Six huge coned furnaces would have dominated the skyline here and they were all given names - Hartley, Charlotte, Gallaghan, Success, Waterford and Bias. But they were affectionately called The City.
At its peak it included the glass factory (which was the largest in the UK at the time), workers houses, a market place and most important a brewery. Another famous Geordie George Stephenson also chipped in and helped build an underground narrow gauge railway connecting the factory to the warehouse.
There were additional tunnels for connecting the factory to the river banks for slag tipping and another from the warehouse to the harbour for exporting the bottles.
Peak output in the late 18th century was a million bottles a year, however the glass works closed in 1870 with the last cargo of bottles heading for the Channel Islands. Some of the tunnels still survive now, but are currently unavailable to access. They were also used air raid shelters during World War II.
In the mid 19th century competition from larger ports including Blyth and the Tyne made it difficult for Seaton Sluice and they eventually closed down all shipping and the bottleworks. The Hartley pit disaster in 1862 also swiftly ended the coal trade from here.
Big thanks to Billy Embleton for providing the bottleworks photos and additional information.
And just to give you an idea of what Seaton Sluice looked like back in the 1950s here is a drawing by my great grandfather-in-law. Those houses situated on Sandy Island and Rocky Island no longer exist as they were demolished in the 1960s.
Perched up on Rocky Island you will also find the Watch House museum. Built in 1880 it was a volunteer life-saving company and made many notable rescues from the wrecks on the coast between Blyth and Whitley Bay.
The house served as a lookout, training base and social venue for over 100 years before it eventually closed in 1990.
Just to the right of the cut is The Kings Arms which is the oldest pub in the village. Constructed in the mid-eighteenth century as the overseer's house, it then later became a pub. They do a mean lime cordial!
But if you want a lovely Sunday lunch, then head into the Waterford Arms.
The information outside reads:
Susanna, Marchioness of Waterford and grand-daughter of Lord Delaval by his first marriage, inherited the bottle manufactory, the Copperas Works and the pub site in 1822 on the death of her mother, the scandalous Hussey Delaval, Countess Tyrconnel. The pub was built in 1899 to replace an earlier building and named in commemoration of Susanna.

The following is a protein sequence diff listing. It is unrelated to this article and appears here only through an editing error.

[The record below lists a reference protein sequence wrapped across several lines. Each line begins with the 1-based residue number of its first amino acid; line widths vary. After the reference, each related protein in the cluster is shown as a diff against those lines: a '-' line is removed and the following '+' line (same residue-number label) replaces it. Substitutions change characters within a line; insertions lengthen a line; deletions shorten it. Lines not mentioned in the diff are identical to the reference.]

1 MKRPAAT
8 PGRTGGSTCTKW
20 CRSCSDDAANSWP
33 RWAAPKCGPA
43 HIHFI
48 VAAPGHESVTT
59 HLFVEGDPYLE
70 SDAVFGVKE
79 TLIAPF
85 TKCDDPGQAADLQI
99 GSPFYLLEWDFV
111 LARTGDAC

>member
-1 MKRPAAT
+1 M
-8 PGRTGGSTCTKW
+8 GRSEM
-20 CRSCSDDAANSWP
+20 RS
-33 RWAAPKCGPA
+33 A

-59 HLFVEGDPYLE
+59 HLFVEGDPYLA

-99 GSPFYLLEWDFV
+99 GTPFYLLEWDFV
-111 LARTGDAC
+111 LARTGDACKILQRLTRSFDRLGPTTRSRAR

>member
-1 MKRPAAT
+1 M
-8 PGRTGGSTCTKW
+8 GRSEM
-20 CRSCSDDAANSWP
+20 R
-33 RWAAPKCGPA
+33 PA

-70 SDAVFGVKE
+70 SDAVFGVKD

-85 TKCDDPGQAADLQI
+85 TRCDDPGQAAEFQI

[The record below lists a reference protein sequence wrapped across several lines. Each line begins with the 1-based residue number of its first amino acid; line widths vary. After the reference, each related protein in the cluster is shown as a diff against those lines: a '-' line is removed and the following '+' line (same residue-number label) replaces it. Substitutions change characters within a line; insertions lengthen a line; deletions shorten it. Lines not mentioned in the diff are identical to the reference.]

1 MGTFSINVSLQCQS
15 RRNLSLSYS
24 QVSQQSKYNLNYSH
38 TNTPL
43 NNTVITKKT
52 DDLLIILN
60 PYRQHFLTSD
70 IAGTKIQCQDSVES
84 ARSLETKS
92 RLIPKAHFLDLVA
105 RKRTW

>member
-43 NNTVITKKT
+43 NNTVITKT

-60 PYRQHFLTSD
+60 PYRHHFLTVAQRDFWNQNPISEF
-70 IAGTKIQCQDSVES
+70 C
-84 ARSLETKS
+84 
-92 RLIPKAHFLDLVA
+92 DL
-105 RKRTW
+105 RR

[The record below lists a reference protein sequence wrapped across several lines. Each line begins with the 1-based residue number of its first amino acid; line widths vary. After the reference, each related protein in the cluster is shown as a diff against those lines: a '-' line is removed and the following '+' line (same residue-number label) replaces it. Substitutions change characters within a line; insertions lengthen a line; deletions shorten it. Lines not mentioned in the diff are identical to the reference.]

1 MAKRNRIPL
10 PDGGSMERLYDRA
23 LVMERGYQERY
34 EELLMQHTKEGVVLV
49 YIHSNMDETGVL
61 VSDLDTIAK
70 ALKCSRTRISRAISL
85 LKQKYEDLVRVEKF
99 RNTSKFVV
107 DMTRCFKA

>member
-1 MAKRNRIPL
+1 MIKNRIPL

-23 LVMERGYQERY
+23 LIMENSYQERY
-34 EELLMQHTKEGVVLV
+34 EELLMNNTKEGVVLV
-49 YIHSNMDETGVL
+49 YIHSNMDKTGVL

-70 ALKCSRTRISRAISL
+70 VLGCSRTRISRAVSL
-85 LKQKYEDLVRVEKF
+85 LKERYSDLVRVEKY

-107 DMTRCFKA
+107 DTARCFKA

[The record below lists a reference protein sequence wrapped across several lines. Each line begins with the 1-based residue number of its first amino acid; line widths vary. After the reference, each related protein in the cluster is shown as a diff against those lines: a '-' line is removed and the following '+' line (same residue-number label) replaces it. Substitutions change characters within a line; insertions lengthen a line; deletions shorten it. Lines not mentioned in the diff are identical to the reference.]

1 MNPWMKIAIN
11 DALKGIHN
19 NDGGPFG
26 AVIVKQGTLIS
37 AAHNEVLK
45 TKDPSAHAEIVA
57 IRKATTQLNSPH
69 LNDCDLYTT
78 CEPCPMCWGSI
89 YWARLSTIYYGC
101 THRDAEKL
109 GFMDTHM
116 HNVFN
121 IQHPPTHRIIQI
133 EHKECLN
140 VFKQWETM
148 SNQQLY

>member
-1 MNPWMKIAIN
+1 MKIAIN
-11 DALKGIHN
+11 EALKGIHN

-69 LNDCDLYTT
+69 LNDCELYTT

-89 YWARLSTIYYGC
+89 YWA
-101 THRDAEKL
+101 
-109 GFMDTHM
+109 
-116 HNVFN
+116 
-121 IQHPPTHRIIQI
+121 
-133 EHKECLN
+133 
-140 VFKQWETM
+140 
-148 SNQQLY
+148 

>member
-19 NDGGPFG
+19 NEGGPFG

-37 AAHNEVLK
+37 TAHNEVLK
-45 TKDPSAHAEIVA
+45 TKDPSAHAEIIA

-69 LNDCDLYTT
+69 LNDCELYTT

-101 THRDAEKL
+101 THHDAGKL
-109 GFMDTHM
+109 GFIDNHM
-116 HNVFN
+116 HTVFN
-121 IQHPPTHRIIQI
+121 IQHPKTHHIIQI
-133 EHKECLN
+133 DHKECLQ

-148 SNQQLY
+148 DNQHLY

You may have also spied some local artwork around the sluice too by local artist Tom Newstead. Visit his studio behind the Kings Arms and look out for his Shanti Art dotted around nearby.
Visit Tom's website for more information.
Right next to the harbour and Waterford Arms, is the Tower House or The Octagon. Built around 1720 this small castellated building was initially built as His Majesty's Revenue Office which would levy taxes on the salt and coal cargo leaving the harbour. It's fort like appearance would have been used to protect the large amounts of money stored there. It would later be used as a Harbour Office, then a reading room, but is now a private art gallery. It was rumoured to have been designed by Sir John Vanbrugh, who built Seaton Delaval Hall.
Just around the corner of the sluice, is Collywell Bay and sitting within that is a sandstone pinnacle known as Charlie's Garden (or Charley's Garden). It was named after Charles Dockwray who was a local villager as he cultivated the top of the rock (as you do!).
Obviously the rock was originally connected to the mainland before being eroded by the sea. We've created a post with loads more of pictures of Charlie's Garden.
And finally a lovely bit of video history of Seaton Sluice from Paul Appleby.
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Loads of parking in the surrounding area.
Contributed by Simon Hawkins
Thanks for checking out this place on the Fabulous North! I do enjoy a wander out in to the countryside trying to find hidden gems that not many people know about. You can't beat a rogue Pele tower up a remote hill or a mysterious stone circle or a stunning waterfall secluded in a forest.
A tiny ruined castle just inland from Seaton Sluice.
A castelled octagonal building in Seaton Sluice that was once a tax office, harbour master house and now a gallery.
A delightful 12th-century church tucked away beside the magnificent Seaton Delaval Hall.
A Victorian Public Park on South Shields seafront that is part of a 4km chain of parks.
A spectacular woodland planted on crags to the north and south.
Beautiful 360 hectare woodland, great for walkers, cyclists and horse riders.
Circular walk starting from Seaton Sluice, following Holywell Dene to Holywell Pond then onto the waggonways, before returning via the Avenue.